Side Effects of Dry Mouth

Are you wondering why you are starting to get cavities when you haven’t had them in years? As we get older, we enter a second round of cavity prone years. One common cause of cavities in older adults is dry mouth. Dry mouth is not a normal part of aging. It is, however, a side effect of more than 500 medications including those used for asthma, allergies, high blood pressure, high cholesterol, pain and anxiety.
Dry mouth is more than just an uncomfortable inconvenience. Saliva plays a big role in protecting your teeth from cavities. Saliva not only helps wash away food and plaque from your teeth it also contains substances found to help counter the acid produced by bacteria and can even help repair early tooth decay.
This is just one reason why it is important to tell your dentist about all medications that you are taking. Dr. Glass and Cindie can make recommendations to help relieve your dry mouth symptoms and protect your teeth from cavities.

Here are some common recommendations:

• Use over the counter oral moisturizing gel or rinse such as Biotene
• Consult with your physician on whether to change your medication or dosage
• Drink more water. Carry a bottle with you and don’t wait until you are thirsty to drink.
• Use sugar free gum or lozenges to stimulate saliva production. Products containing xylitol have an added protective element
• Get a humidifier to use at night to keep your mouth and airway moist
• Avoid food and beverages that irritate or further dry the mouth. Coffee, alcohol, soft drinks, and acidic fruit juices are all culprits
• Dr. Glass may recommend a prescription fluoride toothpaste or the application of a fluoride varnish in our office to protect your teeth from decay.

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Do you suffer from Dry Mouth? You are not alone!

Dry mouth, also known as Xerostomia, is associated with salivary gland hypofunction where there is a reduced amount of salivary output. Many people with this condition are un-aware that it means more than just mouth discomfort or bad breath. Saliva is essential to lubricate and protect our teeth, tongue and tissues. It aids in chewing, swallowing and digesting food and also protects our teeth from decay. Saliva is 98% water but the other 2% is made up of essential electrolytes, mucous, antibacterial components and various enzymes. When we aren’t producing an adequate amount of saliva to lubricate the mouth, and neutralize the acids produced by plaque we become more prone to cavities.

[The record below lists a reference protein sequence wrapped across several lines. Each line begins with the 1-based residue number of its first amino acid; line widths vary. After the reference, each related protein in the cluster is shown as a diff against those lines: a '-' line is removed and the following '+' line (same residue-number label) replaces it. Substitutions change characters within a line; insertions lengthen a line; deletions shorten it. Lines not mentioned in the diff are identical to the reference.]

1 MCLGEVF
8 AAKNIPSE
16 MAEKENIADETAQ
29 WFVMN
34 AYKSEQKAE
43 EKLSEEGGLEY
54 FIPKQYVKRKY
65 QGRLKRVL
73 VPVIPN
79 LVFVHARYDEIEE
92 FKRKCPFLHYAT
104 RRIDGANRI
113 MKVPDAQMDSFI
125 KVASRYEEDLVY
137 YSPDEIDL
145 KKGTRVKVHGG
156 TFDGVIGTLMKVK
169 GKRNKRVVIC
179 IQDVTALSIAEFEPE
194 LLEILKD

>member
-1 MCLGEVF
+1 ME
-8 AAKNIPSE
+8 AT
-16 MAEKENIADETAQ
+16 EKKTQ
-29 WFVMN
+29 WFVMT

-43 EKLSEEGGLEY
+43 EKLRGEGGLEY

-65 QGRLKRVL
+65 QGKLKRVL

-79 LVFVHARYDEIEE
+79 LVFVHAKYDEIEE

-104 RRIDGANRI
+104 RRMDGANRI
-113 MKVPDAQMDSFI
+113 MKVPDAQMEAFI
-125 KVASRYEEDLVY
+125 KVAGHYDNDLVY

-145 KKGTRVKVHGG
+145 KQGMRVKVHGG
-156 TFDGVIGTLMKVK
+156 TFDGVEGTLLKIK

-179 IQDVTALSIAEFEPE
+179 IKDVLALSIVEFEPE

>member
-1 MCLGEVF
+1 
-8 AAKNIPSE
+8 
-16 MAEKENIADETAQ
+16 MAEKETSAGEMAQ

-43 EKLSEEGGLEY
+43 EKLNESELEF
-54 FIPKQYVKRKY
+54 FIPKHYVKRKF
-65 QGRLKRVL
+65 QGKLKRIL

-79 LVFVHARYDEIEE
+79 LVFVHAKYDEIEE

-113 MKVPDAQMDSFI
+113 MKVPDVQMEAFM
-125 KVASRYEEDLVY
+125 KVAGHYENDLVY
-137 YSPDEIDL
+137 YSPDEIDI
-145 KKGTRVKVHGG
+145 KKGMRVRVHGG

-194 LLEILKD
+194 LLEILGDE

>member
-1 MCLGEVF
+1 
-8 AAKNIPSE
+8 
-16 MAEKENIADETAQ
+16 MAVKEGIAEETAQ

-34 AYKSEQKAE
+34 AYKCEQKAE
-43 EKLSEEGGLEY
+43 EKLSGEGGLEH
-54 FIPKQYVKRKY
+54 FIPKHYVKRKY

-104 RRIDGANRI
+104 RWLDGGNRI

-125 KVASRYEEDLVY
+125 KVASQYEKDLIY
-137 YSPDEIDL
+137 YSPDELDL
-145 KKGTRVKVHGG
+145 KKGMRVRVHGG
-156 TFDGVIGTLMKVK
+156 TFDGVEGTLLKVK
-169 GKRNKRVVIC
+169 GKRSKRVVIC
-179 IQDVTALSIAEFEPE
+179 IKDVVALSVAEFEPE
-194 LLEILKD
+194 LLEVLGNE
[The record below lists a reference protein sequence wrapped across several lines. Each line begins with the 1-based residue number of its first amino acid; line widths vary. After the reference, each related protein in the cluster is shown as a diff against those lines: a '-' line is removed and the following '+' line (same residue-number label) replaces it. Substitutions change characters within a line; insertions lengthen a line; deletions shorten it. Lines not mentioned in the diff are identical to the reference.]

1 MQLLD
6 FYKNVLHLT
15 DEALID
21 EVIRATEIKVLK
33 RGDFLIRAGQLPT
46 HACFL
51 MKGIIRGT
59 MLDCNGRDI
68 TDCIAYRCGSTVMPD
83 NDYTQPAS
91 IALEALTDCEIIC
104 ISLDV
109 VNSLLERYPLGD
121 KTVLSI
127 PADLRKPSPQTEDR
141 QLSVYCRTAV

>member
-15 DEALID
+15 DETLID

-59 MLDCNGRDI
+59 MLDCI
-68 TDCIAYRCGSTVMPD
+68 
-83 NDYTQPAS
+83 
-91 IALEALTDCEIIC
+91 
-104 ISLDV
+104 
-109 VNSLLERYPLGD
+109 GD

Many people are at risk for having dry mouth, but are unaware that it can create an unhealthy environment for your mouth. In many cases, people that suffer from dry mouth are experiencing a side effect from some common prescription medications such as antihistamines, decongestants, anti depressants and high blood pressure medications. It may also be a sign of a disease such as poorly controlled diabetes or other systemic conditions such as anxiety, stress or dehydration. As harmless as dry mouth may seem, it is not a condition to be overlooked. Some common problems with dry mouth include a burning sensation, problems speaking, difficulty swallowing, oral infections, gum disease, bad breath and tooth decay. A dry mouth also irritates the soft tissues in the mouth making them more susceptible to infection. Without the cleansing effect of saliva oral health problems become more common.

If you suffer from Dry Mouth there are ways to manage the ill effects and protect your teeth from suffering decay as a result of lack of saliva production.

• Drink water frequently and sip on water throughout the day.
• Suck on sugar free candy or chew sugar free gum, gum containing xylitol can help stimulate salivary flow while preventing cavities.
• Avoid mouth rinses that contain alcohol and avoid alcoholic beverages because they increase dry mouth. There are mouth rinses on the market that are made specifically for patients that suffer from Dry Mouth.
• Limit intake of salty and spicy foods
• Quit smoking
• Use a soft bristle toothbrush and brush your teeth at least twice a day or after every meal and use a toothpaste containing fluoride.
• Floss your teeth daily
• Most importantly, visit us at least twice a year to ensure your mouth is in good shape. If you are more prone to decay due to your dry mouth, catching and taking care of cavities early can prevent more costly and painful procedures down the road. To ensure maximum protection we may recommend a prescription toothpaste with a higher fluoride content to keep your teeth strong and aid in the prevention of cavities.